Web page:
The fact is, psychics may know certain things about you in the same way that many people know many things about others by knowing their age, sex, occupation, education, where they live, how they dress, what kind of jewelry they’re wearing, or their religion. Does anyone have perfect knowledge of others based on what are sometimes called warm reading techniques? Of course not. We’re dealing with probabilities, not absolute certainties here, but it doesn’t matter. The psychic is not obligated to stop the reading when she makes a mistake. If she misinterprets your wearing black as a sign of grieving for someone who has died, she doesn’t have to say “oops, wrong again.” No, she just slithers on to the next question or statement, ignoring her “miss” and counting on you to ignore it as well. Eventually, she’ll hit something that resonates with you, that you can validate. The key to a psychic reading is not the psychic’s ability to tap into a world you are not directly privy to. The key to a psychic reading is your willingness to find meaning or significance in some of the statements she makes or questions she asks. If mentioning the death of a loved one evokes no response from you, the psychic will move on to another statement, another question.

Helaman 16:17 And they began to reason and to contend among themselves, saying:
16:18 That it is not reasonable that such a being as a Christ shall come; if so, and he be the Son of God, the Father of heaven and of earth, as it has been spoken, why will he not show himself unto us as well as unto them who shall be at Jerusalem?

Is it reasonable that Jesus would come? Consider: God, who could make any plan he wanted to save the souls of his children, decided on a barbaric and repugnant plan that inexplicably involved getting his son killed, which humans wouldn’t be able to understand, and that a very few would accept.

Yes, I find that quite unreasonable. But I shouldn’t be like that: it’s almost Christmas! In the next lesson, we’ll see the circumstances leading up to the birth of Jesus.

BoM Lesson 34 (Pride cycle)

“How Could You Have Forgotten Your God?”

Helaman 6–12

LDS manual: here

Purpose

To dismantle the idea that pride causes societal destruction

Reading

Now we’re to one of the parts of the Book of Mormon when the Lamanites are more righteous than the Nephites. How strange! Those dark, filthy, and unenticing Lamanites are actually more righteous than the light-skinned Nephites. That’s certainly unexpected — if you see race as a reflection of righteousness.

Helaman 6:1 And it came to pass that when the sixty and second year of the reign of the judges had ended, all these things had happened and the Lamanites had become, the more part of them, a righteous people, insomuch that their righteousness did exceed that of the Nephites because of their firmness and their steadiness in the faith.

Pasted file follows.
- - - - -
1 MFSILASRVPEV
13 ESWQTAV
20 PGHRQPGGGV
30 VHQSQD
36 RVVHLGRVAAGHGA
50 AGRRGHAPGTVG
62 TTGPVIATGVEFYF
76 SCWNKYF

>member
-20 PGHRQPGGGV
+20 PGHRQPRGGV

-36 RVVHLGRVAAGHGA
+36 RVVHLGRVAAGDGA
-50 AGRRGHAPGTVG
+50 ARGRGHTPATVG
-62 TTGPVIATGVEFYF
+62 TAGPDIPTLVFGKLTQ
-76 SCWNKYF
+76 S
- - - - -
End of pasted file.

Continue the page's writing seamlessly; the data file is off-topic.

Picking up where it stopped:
When I read this, I feel like I’m listening to Mormons describing non-Mormons as “good people…”. Is it my imagination, or do I hear an “…even though they don’t have the Gospel” in there somewhere?

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The hero of this story is Nephi₃. He’s so righteous that God gives him the smiting power.

Helaman 10:6 Behold, thou art Nephi, and I am God. Behold, I declare it unto thee in the presence of mine angels, that ye shall have power over this people, and shall smite the earth with famine, and with pestilence, and destruction, according to the wickedness of this people.

Wow, the power to kill people who do things that God doesn’t like!

Also teleportation, just like Jesus. You’ll remember that he was able to “convey” himself out of the clutches of his enemies. Well, Nephi₃ has this too.

Helaman 10:15 And it came to pass that when Nephi had declared unto them the word, behold, they did still harden their hearts and would not hearken unto his words; therefore they did revile against him, and did seek to lay their hands upon him that they might cast him into prison.
10:16 But behold, the power of God was with him, and they could not take him to cast him into prison, for he was taken by the Spirit and conveyed away out of the midst of them.

Apparently when you’re sufficiently Godlike, it’s a superpower you can unlock.

Nephi₃ sees the wickedness of the people, so rather than let them kill each other, he suggests a famine instead.

Helaman 11:3 And it came to pass that in this year Nephi did cry unto the Lord, saying:
11:4 O Lord, do not suffer that this people shall be destroyed by the sword; but O Lord, rather let there be a famine in the land, to stir them up in remembrance of the Lord their God, and perhaps they will repent and turn unto thee.
11:5 And so it was done, according to the words of Nephi. And there was a great famine upon the land, among all the people of Nephi. And thus in the seventy and fourth year the famine did continue, and the work of destruction did cease by the sword but became sore by famine.